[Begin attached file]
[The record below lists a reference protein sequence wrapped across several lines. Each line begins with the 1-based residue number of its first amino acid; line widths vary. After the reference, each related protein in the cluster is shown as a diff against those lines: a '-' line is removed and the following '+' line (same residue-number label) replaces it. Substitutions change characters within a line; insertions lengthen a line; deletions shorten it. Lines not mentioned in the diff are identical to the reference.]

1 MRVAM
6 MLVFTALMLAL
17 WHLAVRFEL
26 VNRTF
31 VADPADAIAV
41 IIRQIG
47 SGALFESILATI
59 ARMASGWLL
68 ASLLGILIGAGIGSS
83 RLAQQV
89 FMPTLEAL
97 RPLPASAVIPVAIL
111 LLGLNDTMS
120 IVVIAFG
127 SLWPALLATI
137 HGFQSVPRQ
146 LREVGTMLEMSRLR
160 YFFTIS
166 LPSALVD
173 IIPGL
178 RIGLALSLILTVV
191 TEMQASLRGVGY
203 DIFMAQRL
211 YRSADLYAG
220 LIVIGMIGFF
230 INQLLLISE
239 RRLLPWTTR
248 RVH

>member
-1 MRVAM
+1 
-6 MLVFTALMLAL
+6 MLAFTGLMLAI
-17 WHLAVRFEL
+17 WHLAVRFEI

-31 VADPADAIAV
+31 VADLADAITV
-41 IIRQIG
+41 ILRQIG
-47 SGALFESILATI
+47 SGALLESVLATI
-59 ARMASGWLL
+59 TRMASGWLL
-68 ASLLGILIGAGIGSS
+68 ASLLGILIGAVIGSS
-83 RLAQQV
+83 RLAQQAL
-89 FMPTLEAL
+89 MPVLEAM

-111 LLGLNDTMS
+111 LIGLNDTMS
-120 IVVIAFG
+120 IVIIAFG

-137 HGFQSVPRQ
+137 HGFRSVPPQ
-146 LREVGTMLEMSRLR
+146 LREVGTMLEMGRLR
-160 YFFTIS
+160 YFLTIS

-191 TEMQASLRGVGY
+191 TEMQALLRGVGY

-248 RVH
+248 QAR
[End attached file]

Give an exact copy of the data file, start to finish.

[The record below lists a reference protein sequence wrapped across several lines. Each line begins with the 1-based residue number of its first amino acid; line widths vary. After the reference, each related protein in the cluster is shown as a diff against those lines: a '-' line is removed and the following '+' line (same residue-number label) replaces it. Substitutions change characters within a line; insertions lengthen a line; deletions shorten it. Lines not mentioned in the diff are identical to the reference.]

1 MRVAM
6 MLVFTALMLAL
17 WHLAVRFEL
26 VNRTF
31 VADPADAIAV
41 IIRQIG
47 SGALFESILATI
59 ARMASGWLL
68 ASLLGILIGAGIGSS
83 RLAQQV
89 FMPTLEAL
97 RPLPASAVIPVAIL
111 LLGLNDTMS
120 IVVIAFG
127 SLWPALLATI
137 HGFQSVPRQ
146 LREVGTMLEMSRLR
160 YFFTIS
166 LPSALVD
173 IIPGL
178 RIGLALSLILTVV
191 TEMQASLRGVGY
203 DIFMAQRL
211 YRSADLYAG
220 LIVIGMIGFF
230 INQLLLISE
239 RRLLPWTTR
248 RVH

>member
-1 MRVAM
+1 
-6 MLVFTALMLAL
+6 MLAFTGLMLAI
-17 WHLAVRFEL
+17 WHLAVRFEI

-31 VADPADAIAV
+31 VADLADAITV
-41 IIRQIG
+41 ILRQIG
-47 SGALFESILATI
+47 SGALLESVLATI
-59 ARMASGWLL
+59 TRMASGWLL
-68 ASLLGILIGAGIGSS
+68 ASLLGILIGAVIGSS
-83 RLAQQV
+83 RLAQQAL
-89 FMPTLEAL
+89 MPVLEAM

-111 LLGLNDTMS
+111 LIGLNDTMS
-120 IVVIAFG
+120 IVIIAFG

-137 HGFQSVPRQ
+137 HGFRSVPPQ
-146 LREVGTMLEMSRLR
+146 LREVGTMLEMGRLR
-160 YFFTIS
+160 YFLTIS

-191 TEMQASLRGVGY
+191 TEMQALLRGVGY

-248 RVH
+248 QAR